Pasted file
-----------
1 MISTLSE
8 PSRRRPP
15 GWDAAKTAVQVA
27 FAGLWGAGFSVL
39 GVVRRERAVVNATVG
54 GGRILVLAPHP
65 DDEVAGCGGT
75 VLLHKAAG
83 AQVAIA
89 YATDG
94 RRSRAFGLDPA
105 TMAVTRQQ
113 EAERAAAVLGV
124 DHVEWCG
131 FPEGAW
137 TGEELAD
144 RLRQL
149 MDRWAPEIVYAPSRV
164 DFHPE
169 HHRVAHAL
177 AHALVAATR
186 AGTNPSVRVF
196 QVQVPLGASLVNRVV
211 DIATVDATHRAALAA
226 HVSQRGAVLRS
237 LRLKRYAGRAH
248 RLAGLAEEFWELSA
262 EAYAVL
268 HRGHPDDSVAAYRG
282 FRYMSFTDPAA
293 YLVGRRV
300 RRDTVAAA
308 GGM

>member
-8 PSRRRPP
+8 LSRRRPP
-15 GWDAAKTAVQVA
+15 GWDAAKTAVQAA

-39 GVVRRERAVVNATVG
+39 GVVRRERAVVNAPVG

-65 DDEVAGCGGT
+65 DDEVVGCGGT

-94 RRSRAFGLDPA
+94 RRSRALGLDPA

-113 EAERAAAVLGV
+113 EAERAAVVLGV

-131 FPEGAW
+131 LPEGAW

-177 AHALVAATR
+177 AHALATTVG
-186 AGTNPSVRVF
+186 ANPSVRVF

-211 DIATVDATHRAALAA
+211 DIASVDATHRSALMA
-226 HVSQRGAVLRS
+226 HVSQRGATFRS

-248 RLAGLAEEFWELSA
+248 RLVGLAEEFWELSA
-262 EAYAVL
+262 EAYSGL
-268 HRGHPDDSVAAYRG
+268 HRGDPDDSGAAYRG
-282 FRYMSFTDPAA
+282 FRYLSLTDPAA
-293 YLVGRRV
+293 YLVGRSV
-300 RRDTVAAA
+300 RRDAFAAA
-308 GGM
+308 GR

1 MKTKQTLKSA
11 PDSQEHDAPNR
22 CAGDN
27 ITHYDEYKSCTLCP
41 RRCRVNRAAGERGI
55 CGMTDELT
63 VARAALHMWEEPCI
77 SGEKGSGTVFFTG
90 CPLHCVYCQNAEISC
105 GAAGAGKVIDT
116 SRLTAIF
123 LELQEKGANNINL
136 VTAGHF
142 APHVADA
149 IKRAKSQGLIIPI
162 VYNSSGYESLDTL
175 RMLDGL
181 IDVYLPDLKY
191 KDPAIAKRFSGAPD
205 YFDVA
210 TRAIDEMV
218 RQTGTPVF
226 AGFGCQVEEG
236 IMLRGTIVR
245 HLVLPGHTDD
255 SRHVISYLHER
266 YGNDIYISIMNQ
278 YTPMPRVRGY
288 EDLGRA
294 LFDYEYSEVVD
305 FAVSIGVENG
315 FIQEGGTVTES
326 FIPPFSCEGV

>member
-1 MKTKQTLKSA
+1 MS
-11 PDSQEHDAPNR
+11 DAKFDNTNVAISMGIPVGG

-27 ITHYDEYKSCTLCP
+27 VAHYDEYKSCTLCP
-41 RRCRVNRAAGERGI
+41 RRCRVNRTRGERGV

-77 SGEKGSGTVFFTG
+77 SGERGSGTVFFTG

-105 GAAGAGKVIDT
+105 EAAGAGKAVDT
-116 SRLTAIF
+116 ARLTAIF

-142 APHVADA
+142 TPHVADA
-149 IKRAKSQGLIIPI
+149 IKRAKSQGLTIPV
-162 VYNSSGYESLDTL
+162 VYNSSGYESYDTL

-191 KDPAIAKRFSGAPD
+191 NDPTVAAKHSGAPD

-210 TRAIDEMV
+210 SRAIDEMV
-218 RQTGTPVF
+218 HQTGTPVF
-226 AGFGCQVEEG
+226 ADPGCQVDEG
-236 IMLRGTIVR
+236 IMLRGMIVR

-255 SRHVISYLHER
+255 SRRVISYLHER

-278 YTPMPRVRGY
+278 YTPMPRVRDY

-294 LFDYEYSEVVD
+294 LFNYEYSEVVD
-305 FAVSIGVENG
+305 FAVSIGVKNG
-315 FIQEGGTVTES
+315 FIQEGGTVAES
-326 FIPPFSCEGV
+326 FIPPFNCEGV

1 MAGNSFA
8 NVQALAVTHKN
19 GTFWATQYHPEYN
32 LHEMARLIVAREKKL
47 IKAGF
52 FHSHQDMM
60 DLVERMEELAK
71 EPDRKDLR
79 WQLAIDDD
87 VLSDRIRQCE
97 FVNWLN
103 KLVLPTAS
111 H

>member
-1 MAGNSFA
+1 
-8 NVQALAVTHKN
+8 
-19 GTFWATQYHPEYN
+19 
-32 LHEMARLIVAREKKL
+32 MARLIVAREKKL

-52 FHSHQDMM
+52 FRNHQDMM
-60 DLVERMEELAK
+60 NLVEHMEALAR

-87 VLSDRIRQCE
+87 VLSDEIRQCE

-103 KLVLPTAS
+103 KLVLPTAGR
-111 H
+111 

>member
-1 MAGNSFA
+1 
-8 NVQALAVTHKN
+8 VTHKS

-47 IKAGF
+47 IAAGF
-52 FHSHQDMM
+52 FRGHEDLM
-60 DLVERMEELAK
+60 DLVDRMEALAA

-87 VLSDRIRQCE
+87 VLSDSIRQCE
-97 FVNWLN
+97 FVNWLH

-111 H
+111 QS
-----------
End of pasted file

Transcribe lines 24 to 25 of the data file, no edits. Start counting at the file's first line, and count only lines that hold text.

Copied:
211 DIATVDATHRAALAA
226 HVSQRGAVLRS